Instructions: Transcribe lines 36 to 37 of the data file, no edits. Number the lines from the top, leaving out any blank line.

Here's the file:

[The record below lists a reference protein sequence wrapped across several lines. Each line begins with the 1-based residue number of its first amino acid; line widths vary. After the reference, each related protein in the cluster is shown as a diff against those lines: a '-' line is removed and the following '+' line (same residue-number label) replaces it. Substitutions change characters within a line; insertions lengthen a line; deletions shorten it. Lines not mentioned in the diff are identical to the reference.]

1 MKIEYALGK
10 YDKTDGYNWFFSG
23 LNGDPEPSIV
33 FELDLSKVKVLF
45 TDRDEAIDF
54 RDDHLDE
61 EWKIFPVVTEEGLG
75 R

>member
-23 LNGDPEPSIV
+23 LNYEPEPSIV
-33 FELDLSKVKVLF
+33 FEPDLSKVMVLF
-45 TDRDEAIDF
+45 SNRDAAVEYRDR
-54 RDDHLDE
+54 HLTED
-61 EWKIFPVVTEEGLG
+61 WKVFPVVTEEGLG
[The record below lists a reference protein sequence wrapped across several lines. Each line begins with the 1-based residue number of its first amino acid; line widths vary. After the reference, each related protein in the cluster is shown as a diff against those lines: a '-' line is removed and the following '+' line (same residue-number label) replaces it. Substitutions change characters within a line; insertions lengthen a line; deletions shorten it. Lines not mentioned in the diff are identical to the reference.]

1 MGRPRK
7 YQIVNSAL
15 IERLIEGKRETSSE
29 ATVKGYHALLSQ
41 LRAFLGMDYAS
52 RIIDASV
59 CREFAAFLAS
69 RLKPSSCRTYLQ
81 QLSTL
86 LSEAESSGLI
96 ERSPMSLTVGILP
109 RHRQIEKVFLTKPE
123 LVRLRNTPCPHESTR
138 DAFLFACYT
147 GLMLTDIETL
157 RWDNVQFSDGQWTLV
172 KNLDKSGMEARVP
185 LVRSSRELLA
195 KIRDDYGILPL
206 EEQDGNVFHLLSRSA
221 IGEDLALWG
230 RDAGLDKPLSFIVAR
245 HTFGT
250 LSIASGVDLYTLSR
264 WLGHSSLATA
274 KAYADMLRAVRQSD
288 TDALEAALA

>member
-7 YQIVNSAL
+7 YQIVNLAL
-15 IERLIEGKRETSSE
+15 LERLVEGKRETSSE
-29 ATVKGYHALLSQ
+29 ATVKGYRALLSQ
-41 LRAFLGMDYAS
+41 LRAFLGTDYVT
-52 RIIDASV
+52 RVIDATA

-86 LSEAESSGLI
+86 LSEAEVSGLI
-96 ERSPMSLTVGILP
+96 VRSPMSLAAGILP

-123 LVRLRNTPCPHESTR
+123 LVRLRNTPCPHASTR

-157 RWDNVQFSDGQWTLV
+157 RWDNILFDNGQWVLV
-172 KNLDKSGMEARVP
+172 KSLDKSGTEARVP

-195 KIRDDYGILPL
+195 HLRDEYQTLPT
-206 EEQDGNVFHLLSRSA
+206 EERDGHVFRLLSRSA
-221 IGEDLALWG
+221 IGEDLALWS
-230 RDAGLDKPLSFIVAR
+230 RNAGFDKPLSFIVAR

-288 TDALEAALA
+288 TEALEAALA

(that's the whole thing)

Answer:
147 GLMLTDIETL
157 RWDNVQFSDGQWTLV